The Poem from In Memoriam A.H.H. Questions and Answers
by Alfred, Lord Tennyson

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Can you please summerise the Poem No 16 from Tennyson's IN MEMORIAM? XVIWhat words are these have falle'n from me? Can calm despair and wild unrest Be tenants of a single breast,Or sorrow such a changeling be?Or cloth she only seem to take The touch of change in calm or storm; But knows no more of transient formIn her deep self, than some dead lakeThat holds the shadow of a lark Hung in the shadow of a heaven? Or has the shock, so harshly given,Confused me like the unhappy barkThat strikes by night a craggy shelf, And staggers blindly ere she sink? And stunn'd me from my power to thinkAnd all my knowledge of myself;And made me that delirious man Whose fancy fuses old and new, And flashes into false and true,And mingles all without a plan? It will be helpful if you kindly give me a stanza wise summery & analysis.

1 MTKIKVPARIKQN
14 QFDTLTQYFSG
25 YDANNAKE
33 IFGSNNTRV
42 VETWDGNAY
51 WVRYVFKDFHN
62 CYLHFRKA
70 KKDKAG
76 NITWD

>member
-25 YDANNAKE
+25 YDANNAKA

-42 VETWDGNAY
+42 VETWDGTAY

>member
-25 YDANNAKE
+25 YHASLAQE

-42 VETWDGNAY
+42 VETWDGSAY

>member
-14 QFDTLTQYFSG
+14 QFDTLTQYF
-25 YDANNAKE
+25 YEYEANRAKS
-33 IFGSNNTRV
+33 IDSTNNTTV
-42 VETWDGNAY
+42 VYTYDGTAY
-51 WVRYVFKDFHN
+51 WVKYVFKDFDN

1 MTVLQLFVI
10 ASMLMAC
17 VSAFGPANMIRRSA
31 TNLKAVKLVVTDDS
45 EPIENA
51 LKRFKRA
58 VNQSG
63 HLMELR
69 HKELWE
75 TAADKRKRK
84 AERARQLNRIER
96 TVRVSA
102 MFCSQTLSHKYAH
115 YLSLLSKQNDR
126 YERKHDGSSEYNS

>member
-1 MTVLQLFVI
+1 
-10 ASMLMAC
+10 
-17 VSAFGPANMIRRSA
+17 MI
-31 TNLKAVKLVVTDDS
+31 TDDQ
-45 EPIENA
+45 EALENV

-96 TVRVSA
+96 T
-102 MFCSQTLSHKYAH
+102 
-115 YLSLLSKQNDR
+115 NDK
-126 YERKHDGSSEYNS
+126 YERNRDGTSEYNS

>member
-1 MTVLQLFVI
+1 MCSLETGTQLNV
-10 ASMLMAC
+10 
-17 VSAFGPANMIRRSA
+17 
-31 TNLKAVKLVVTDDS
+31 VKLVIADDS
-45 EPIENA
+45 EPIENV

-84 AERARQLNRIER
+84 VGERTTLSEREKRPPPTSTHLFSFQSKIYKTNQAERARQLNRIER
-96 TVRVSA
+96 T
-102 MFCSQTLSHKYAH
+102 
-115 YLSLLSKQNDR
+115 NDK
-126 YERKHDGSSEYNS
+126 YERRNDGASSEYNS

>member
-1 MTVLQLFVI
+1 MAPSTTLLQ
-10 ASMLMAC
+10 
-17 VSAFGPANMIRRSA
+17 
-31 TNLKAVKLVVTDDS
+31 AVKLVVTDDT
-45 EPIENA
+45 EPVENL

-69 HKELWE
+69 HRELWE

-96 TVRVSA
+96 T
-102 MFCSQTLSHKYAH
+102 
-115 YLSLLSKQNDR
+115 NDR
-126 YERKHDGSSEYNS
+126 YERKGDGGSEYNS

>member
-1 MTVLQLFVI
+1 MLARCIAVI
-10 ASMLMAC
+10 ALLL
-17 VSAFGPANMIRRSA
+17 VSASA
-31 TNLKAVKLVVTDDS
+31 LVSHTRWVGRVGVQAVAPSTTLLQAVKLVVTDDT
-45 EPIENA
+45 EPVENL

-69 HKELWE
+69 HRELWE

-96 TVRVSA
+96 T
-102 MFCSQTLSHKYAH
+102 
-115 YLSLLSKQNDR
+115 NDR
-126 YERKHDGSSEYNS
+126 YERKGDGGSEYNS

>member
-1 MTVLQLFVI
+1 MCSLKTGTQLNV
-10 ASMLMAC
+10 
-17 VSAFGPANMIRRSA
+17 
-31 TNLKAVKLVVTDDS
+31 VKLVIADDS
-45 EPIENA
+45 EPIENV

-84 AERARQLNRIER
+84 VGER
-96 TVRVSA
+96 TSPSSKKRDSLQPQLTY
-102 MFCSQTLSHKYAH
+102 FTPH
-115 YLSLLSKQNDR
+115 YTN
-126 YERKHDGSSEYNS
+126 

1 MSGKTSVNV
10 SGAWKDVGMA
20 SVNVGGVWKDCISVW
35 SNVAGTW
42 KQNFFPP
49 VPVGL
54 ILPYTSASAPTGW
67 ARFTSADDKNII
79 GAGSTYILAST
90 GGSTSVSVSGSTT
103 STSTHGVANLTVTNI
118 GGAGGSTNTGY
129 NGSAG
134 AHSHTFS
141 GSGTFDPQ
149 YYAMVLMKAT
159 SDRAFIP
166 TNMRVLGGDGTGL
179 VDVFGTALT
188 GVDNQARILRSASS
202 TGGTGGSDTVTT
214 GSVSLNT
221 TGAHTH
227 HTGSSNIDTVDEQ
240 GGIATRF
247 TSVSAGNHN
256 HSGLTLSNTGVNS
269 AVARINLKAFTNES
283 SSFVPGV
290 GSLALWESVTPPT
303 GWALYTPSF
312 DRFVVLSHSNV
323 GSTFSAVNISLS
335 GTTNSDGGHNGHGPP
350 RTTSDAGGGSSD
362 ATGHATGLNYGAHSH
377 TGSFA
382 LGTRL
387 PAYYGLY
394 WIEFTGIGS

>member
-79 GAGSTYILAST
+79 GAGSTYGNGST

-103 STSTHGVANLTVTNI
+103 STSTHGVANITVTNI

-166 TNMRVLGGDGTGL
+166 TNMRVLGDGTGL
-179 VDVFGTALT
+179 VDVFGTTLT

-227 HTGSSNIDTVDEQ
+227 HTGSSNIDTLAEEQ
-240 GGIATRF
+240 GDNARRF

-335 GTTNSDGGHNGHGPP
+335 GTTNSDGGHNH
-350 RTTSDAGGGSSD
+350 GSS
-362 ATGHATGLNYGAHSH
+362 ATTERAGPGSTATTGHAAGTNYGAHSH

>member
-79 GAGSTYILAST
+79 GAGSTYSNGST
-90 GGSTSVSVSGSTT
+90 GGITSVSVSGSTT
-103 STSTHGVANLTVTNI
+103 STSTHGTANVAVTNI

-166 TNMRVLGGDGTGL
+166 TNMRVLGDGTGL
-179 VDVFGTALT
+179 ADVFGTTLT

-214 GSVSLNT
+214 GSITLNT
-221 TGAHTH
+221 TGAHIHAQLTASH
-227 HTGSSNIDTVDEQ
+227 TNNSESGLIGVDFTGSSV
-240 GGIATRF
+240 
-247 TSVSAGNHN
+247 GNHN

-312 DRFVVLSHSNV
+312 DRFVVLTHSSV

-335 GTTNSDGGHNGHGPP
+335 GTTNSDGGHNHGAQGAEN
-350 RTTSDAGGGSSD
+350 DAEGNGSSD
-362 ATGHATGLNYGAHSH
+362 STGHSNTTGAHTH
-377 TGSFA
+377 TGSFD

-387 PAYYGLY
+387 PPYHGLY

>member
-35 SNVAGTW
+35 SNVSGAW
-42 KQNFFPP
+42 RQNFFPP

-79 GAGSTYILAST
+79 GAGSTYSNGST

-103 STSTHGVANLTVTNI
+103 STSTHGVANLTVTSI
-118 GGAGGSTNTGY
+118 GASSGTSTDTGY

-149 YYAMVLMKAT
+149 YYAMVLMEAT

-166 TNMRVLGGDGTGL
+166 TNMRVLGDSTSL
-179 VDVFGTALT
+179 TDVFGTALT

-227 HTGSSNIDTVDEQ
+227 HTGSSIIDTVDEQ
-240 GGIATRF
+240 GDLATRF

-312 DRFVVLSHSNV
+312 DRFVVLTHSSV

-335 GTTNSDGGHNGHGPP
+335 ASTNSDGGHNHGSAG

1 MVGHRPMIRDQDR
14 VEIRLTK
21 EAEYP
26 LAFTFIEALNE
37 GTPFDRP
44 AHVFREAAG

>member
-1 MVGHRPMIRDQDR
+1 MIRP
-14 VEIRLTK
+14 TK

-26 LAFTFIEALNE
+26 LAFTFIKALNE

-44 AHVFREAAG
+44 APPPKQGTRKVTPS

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What the speaker in this poem is saying is that he has essentially gone crazy from grief.  He is wondering how grief can make him feel so many different ways all at the same time.  His sorrow has shaken him to the core and he no longer has any real sense of who he is or what he is doing.

He wonders how he can be both calm and completely agitated at the same time.

He wonders if sorrow really does not have just one form, but many.

He wonders if what has really happened is that his sorrow has treated him like a ship that has hit rocks and is just staggering around aimlessly, about to sink.

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